- BOM teacher says she was fired at four months pregnant.
- Supermarket worker says she was hired at five months pregnant.
Being pregnant is a joyous yet challenging time for many women.
It is doubly challenging for career women or those looking for jobs.
Some countries have made strides, through legislation, in keeping pregnant women and young mothers at work. Others, not so much.
Some organisations too have come up with policies that are friendly to this category of employees, but others fire them instead.
“My employer terminated my contract immediately he realised that I was pregnant," says Mary Cheptoo (not her real name).
She was working as a teacher on a board of management contract in Trans Nzoia county.
"I was summoned to his office on Monday and ordered not to report to work the following day. This was devastating because my boyfriend had also rejected me.”
At four months pregnant, she was forced to start jobhunting.
“I needed to save some coins for my unborn child but most school heads rejected me because I was pregnant,” she says.
A young mother says she attended an interview while seven months pregnant and was successful but the panel told she could not get the job as she was almost due.
“After the interview, I was called by the panel and asked when I was due. When I told them in two months' time, they had the courage to tell me that 'even though you have qualified we cannot hire you because you will immediately ask for maternity leave',” she says.
A civil engineering graduate tells the Star she was denied a job by a private firm because she had a seven-month-old baby.
“I was very frank with her. I told her my position since she was a woman and I thought she would understand me," she says.
"After I mentioned that I had a baby who was still breastfeeding, she denied me the job saying the company needed a person who would deliver 24 hours.”
The HR manager said the job entailed a lot of fieldwork and the company wanted a person who was flexible.
“I pleaded with her and assured her that I would balance between work and taking care of my child but she rejected me,” she says.
She says the government should come up with laws on pregnant and breastfeeding mothers seeking employment.
Section 29 of the Employment Act, 2012 provides that a female employee shall be entitled to three months' maternity leave with full pay.
This is provided she gives not less than seven days' notice in advance or a shorter period as may be reasonable in the circumstances.
The Act does not provide for pregnancy-specific medical benefits.
Dorca Nyaberi, who works for a private firm in Nairobi, says most female human resource managers frustrate pregnant workers.
“When I was pregnant with my firstborn daughter, the company did not give me enough time to attend clinics. I was only given two hours. This forced me to seek services in private hospitals since I could not cope with the long queues in public hospitals,” she says.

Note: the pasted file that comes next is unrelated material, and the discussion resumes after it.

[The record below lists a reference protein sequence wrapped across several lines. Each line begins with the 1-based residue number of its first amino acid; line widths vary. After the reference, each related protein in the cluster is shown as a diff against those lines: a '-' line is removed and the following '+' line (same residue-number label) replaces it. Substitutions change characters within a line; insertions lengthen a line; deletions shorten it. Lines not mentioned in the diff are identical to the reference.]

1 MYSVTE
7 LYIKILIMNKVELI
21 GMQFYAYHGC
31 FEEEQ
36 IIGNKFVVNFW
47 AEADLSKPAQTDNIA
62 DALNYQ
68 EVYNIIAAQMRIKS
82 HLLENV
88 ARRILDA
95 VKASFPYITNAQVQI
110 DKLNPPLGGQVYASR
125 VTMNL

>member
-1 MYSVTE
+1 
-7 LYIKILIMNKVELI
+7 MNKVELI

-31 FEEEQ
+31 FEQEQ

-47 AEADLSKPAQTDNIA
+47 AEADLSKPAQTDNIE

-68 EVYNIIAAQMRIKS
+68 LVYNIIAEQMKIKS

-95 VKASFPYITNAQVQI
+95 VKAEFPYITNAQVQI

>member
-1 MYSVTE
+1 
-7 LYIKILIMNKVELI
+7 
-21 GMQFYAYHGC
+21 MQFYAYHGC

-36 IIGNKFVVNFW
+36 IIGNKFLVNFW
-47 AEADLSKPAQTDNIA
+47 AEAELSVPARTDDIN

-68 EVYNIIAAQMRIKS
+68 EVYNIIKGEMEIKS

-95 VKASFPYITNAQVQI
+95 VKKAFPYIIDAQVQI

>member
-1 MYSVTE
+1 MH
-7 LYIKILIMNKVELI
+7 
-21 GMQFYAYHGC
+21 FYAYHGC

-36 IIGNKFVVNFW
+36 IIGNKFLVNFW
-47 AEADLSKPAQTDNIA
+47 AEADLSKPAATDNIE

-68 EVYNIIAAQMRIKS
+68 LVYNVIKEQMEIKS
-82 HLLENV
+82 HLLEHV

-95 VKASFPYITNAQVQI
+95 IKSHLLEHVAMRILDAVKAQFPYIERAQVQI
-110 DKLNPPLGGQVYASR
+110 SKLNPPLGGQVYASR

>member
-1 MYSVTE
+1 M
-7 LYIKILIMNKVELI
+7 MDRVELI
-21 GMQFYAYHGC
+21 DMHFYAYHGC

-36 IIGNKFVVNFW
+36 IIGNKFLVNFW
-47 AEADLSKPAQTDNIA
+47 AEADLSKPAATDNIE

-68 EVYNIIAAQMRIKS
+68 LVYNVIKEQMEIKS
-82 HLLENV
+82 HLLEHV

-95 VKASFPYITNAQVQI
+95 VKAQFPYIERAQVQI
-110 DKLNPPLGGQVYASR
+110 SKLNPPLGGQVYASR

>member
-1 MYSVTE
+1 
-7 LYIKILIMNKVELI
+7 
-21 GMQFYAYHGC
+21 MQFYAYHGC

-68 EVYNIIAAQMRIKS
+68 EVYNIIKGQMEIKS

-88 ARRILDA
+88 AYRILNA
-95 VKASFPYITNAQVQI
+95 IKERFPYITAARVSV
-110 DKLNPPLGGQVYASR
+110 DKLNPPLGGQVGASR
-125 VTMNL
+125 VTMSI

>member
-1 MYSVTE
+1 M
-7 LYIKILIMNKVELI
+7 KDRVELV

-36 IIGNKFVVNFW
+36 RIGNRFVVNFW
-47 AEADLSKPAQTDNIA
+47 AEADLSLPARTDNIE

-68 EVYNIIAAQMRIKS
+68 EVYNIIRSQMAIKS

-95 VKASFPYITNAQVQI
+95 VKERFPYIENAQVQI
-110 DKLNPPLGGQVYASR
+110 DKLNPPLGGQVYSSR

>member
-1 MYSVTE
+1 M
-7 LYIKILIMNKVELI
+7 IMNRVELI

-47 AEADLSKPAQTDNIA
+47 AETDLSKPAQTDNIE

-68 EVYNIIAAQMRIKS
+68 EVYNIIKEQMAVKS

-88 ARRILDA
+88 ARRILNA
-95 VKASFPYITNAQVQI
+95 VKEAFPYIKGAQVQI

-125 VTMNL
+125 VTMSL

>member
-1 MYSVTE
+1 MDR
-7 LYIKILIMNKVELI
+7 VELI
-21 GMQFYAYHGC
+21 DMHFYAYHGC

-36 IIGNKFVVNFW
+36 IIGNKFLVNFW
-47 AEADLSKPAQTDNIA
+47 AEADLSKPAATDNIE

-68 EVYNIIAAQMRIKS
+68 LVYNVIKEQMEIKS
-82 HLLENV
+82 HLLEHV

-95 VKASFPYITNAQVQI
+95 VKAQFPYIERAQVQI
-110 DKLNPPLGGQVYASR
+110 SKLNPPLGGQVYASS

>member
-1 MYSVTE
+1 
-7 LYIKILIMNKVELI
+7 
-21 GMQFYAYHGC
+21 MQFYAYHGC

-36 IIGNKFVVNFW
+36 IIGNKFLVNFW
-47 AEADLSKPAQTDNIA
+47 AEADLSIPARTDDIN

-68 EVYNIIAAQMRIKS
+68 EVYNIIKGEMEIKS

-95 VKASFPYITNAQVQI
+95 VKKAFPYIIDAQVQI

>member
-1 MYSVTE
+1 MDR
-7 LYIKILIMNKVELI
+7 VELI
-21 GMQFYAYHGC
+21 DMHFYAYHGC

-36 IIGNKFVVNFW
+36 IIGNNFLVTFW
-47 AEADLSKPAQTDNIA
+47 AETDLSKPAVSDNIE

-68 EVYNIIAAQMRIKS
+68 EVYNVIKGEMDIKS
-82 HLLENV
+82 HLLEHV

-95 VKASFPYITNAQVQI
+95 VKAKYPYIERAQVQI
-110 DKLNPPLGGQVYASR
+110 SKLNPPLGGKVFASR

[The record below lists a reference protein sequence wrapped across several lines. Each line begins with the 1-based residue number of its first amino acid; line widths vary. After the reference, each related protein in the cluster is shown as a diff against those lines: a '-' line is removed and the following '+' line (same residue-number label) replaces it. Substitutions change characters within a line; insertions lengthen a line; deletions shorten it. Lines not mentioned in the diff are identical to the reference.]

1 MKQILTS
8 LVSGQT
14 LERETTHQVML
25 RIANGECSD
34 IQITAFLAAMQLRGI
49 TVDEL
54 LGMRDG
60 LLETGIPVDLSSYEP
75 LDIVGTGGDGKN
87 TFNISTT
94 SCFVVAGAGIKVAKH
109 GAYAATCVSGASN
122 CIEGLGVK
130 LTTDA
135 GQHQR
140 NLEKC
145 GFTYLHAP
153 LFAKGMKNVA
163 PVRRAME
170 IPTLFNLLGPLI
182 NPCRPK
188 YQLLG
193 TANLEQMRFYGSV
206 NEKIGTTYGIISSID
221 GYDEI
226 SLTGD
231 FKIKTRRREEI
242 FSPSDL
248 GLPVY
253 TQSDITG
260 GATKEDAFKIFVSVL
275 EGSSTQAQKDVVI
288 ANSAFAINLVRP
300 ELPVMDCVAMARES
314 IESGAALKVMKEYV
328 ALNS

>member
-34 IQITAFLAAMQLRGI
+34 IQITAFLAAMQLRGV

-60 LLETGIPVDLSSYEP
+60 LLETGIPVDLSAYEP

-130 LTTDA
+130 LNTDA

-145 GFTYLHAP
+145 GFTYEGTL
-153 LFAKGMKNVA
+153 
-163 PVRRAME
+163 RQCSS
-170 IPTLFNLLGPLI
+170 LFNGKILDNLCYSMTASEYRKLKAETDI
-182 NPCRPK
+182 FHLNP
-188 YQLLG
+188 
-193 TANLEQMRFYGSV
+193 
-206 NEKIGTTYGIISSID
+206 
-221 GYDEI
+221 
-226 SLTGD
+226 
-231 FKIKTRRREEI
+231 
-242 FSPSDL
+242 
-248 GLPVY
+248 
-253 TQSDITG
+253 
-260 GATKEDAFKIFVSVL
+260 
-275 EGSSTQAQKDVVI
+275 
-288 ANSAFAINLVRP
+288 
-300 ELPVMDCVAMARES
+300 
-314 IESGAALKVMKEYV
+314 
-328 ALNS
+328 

Nyaberi says she was only given two weeks' maternity leave and was asked to report back immediately.
“I tried to negotiate with her and she agreed to let me stay at home for two more weeks as I nursed my baby, but I was not paid for the two weeks,” she says.
Nyaberi says she was not offered breastfeeding breaks.
“Sometimes I could cry when I received a call from my domestic manager saying that the baby had refused to take the milk I had expressed before I left in the morning. I could hear the cries in the background. I thought of resigning but with the current economic situation, I decided to hold on,” she says.
The firm would not even give her time off to take her baby for vaccination.
“I thank God I had a supportive system around me and my domestic manager took over the responsibility,” she says.
“My girl is now two and a half years old. I don’t think of giving birth again when I recall what I went through.”
THOSE THAT GOT IT RIGHT
Media are at the forefront of championing human rights by articulating issues to society.
But they have been accused of doing a not-so-good job with their own employees, especially women.
“Media houses are good at fighting for the rights of others but most do not give female journalists maternity leave,” says a female correspondent.
"We are expected to deliver since we are paid for work done. If I don’t submit stories, my job is at risk.”
But as mentioned earlier, some organisations have come up with policies that allow women to give birth, raise their children and still have fulfilling careers.
Flavour Blessings was recently employed by one of the country's top supermarkets while she was five months pregnant.
“I had applied for the job before I got pregnant. They called me for an interview while I was five months pregnant. I did not want to be embarrassed so I told the human resource manager that I was pregnant. He just laughed and asked me to attend the interview. I was amazed to be employed while I was pregnant,” she says.
Martha Njeri, who works for an international NGO, says her employer supported her when she gave birth.
“My child had eye complications and was scheduled for surgery at three and six months. My employer asked me to nurse my baby and I was fully paid for the seven months I was away nursing my daughter,” she says.
Njeri says many women fall into depression after giving birth if they are not fully supported.
She urges organisations to support women when they are pregnant and when they are nursing, as they are encouraged to exclusively breastfeed babies for six months.
Kapenguria County Hospital superintendent Dr David Karuri stresses the importance of exclusive breastfeeding.
One of the benefits is that children are better able to withstand diseases in future.
Karuri urges men to support lactating mothers to help reduce child mortality.
He says few mothers exclusively breastfeed. The doctor urges organisations to set up lactating rooms to support the campaign.
Edited by Josephine M. Mayuya